My favorite classes are my biology classes :) It's my major. I love the professors, they are fun, approachable and very knowledgable. Lab is also really great, our labs are capped off at 20 people. My least favorite class was calculus. I picked a professor who taught the lessons in a way that didn't work well with the way I learned. I struggled, but she was great and worked with me outside of class to help me get a better understanding and to explain the material in different ways. Office hours and the Agnes Learning Assistants are great tools... and free!
How often do students study?
It really depends on the class. Some classes require more studying than others. On average I would say most students study from 2-8 hours on any given day depending on their schedule and classes. I try my best to get in at least an hour of studying for each class I had that day, sometimes more or less.
Is class participation common?
Class participation is very common, it is rare that you only hear the professors voice for an entire class. Some classes even have a portion of your grade dedicated to class participation.
Do the students have intellectual conversations outside of class?
YES! On and off campus too! Some conversations are hosted on campus with a special topic and moderator but many just happen naturally.
Are students competitive?
Sure there is a small amount of academic competition but overall I think Agnes is more about the learning community. Study groups are popular, peer tutoring is encouraged. It's a totally different academic environment compared to what I experienced in high school.
What's the most unique class you've taken?
The most unique class thus far was called the science of drug action and we looked at how a variety of drugs alter the brain and we each wrote a research paper and presented a 15 minute presentation on a drug of our choice. It was really interesting to learn about what happens to the brain chemically when we take things like advil. My project was based on the date rape drug if you're wondering. But I am also looking forward to taking a class called diseases of the nervous system this fall!
Tell us about your major / department.
I am a biology major and a dance minor. The biology department takes over the second floor of our science building. I love my major! I have a great advisor who is a biology professor and it's been great. We have a lot of great technology for biology labs (as well as other sciences) and our professors are very knowledgable. The dance department is so much fun! We have two nice studios. Our director is so dedicated to us and she also directs the dance company on campus. The company is mostly modern dance and we hold two shows a year on campus as well as make a variety of appearances around Atlanta.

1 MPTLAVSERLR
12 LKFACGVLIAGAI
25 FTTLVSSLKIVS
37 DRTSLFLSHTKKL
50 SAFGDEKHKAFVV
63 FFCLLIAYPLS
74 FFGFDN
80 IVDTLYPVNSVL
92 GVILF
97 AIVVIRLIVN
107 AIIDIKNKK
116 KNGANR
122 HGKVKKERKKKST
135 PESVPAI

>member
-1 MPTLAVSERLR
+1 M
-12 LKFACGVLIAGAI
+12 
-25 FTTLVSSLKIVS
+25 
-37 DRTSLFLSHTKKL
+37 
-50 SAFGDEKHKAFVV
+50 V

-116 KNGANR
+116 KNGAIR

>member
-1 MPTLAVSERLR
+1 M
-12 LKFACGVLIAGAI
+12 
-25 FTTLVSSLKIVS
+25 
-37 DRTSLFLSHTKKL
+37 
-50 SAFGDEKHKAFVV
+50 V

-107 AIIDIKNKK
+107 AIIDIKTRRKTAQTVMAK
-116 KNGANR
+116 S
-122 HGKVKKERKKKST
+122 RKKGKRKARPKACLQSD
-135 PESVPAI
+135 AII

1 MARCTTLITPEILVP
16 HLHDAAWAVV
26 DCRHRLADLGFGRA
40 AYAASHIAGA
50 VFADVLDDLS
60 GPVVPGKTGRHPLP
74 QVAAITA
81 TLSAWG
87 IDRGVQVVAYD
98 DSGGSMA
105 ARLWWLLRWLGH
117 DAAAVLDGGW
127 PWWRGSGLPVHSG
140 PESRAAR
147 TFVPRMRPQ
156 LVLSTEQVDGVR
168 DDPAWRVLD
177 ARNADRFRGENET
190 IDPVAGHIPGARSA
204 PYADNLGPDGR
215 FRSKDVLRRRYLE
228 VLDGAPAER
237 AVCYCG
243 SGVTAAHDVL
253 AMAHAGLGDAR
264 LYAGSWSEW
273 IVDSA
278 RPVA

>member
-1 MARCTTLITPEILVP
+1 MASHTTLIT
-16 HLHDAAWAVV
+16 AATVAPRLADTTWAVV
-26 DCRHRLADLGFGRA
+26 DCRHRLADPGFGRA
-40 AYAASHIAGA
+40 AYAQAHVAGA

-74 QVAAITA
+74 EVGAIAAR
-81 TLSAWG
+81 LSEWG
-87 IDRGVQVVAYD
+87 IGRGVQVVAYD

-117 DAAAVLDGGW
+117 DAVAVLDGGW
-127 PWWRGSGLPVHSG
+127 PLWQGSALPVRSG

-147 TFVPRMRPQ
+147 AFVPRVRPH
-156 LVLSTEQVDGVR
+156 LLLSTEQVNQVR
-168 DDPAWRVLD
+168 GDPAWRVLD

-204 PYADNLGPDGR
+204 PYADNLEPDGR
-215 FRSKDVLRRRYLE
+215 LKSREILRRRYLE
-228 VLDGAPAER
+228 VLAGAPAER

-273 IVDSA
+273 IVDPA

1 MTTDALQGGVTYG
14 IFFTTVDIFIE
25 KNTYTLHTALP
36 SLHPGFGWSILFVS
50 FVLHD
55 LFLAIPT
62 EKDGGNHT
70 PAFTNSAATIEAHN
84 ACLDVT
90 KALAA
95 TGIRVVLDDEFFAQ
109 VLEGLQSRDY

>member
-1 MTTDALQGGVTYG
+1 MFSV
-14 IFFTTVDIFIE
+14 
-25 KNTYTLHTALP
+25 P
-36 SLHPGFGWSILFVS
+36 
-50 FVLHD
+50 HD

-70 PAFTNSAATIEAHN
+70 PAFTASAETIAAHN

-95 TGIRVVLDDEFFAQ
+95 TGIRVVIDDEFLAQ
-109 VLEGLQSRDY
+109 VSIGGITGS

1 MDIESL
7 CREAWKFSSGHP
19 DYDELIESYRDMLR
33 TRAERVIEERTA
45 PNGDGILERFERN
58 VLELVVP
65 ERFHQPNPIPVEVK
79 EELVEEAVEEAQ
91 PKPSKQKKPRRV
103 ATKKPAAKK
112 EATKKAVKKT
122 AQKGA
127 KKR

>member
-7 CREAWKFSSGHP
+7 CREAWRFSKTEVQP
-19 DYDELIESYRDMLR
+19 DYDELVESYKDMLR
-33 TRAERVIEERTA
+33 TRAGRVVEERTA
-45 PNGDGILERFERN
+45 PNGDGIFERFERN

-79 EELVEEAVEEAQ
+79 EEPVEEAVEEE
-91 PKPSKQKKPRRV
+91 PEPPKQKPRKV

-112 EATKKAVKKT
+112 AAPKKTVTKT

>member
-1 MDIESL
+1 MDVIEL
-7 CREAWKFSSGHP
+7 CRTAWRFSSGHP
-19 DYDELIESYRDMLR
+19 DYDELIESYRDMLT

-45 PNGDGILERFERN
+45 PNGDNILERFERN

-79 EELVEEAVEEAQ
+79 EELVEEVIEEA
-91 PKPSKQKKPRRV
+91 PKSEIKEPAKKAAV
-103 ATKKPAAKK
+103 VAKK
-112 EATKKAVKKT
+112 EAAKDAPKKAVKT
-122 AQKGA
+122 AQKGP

Do you spend time with professors outside of class?
I do! I spend a lot of time in their office hours asking questions about the material, help with homework or asking about summer internships. I've also been to lunch with a few and attended conferences with them as well.
How do you feel about this school's academic requirements?
They are challenging! But do-able! Agnes expects a lot from their students. Sometimes it is stressful but they provide so many fantastic resources to help you out.
Is the education at this school geared toward getting a job, or learning for its own sake?
I think it depends on the student. No matter what it is you're looking at doing with your education you'll find advisors at Agnes who can help you get to your goals!
The academic work load at Agnes Scott is very demanding. I spend at least six hours a day studying Sunday through Thursday. I’m probably a bit of a perfectionist, but I can testify that if you’re willing to put the time into your work you will absolutely see the benefits of that dedication. Additionally, if you ever need help with anything, the school goes above and beyond to accommodate your needs. There’s a help center for all the math, science, and English classes, and tutors for languages and sciences that are free for students to use and immeasurably helpful!
And the professors are unbeatable, plain and simple. I don’t have a single friend from high school that can relate to my experience when it comes the relationship I have with my professors. Every single one of them knew my name and cared about whether or not I was in class and participating. They don’t just want you to show up, they genuinely want you to succeed and want to make it easy for you to do so. They give a lot of work—I mean a lot!—but they are very understanding and always respond to emails and questions quickly.
Distributional requirements (essentially the gen ed. classes you have to complete before you can graduate) were a major a draw for me. In my first year I completed my art, history, and math requirements because I wanted to get them out of the way. Now, as a result of this attempt to be done with classes I wasn’t particularly fond of, I’m interning in Washington DC at the Smithsonian in an art gallery in the history department. Basically, what the distributionals showed me was how important it is to explore outside of what you assume is your comfort zone. Taking classes like that is what makes education fun, it’s what sets Agnes Scott and a liberal arts education apart from typical universities.